One of the commenters to an idiotic Winds of Change post about me raises a good question about the disaster of Iraq:
If it was all so foreseeable, why didn’t Yglesias foresee it? The truth is, he was pro-war when that was fashionable, and now he’s antiwar when that is fashionable.
I plead not guilty to the charge of fashionability since you’ll see I turned against the war before it was fashionable to do so. I could give a long answer detailing my naiveté about the war, but the truth of the matter is that in an irresponsible-but-probably-typical manner I just took my cues from the fact that almost all of the leading Democrats seemed to be backing Bush on this and so I did, too. It was only after the invasion that I bothered to read Charles Tripp’s A History of Iraq and begin to get any information about Iraq that wasn’t specifically designed as a polemic about the war.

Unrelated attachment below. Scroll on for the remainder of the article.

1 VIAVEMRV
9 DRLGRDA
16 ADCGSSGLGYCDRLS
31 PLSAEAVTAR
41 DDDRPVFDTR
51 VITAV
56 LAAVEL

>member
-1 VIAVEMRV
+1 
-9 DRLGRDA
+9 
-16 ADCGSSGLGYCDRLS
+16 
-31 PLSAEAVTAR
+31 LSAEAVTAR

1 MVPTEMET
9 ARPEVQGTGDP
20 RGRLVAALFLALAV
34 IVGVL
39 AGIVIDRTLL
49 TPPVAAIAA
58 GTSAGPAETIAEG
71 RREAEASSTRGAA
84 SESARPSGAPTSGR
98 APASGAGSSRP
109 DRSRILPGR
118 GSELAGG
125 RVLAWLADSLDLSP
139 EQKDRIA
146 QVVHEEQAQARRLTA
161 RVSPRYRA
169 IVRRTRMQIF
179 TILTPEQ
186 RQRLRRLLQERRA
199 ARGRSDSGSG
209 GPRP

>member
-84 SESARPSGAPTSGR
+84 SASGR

Well, my heart sunk like a stone. Between reading that book and once I bothered to notice that the nuclear weapons intelligence was all wrong (I’m always baffled by how few hawks changed their mind after this, seeing as it was the centerpiece of the argument for war and all), it looked pretty clear that I’d gotten this wrong. In retrospect, I think it was all foreseeable enough, but like a lot of people I said a lot about this issue without knowing anything about it and it’s hard to make forecasts from a perspective of total ignorance.
But that goes back to the point I was making about Weber (Justin Logan busts out a similar point against Michael Gerson) and Roger Cohen — you need to take responsibility for these things. Glancing around and noticing that Saddam Hussein is bad and spreading liberty is good are easy. But there’s nothing moral about carelessly supporting careless endeavors that, though draped in good intentions and lofty statements of purpose, in fact turn out to be bloody disasters.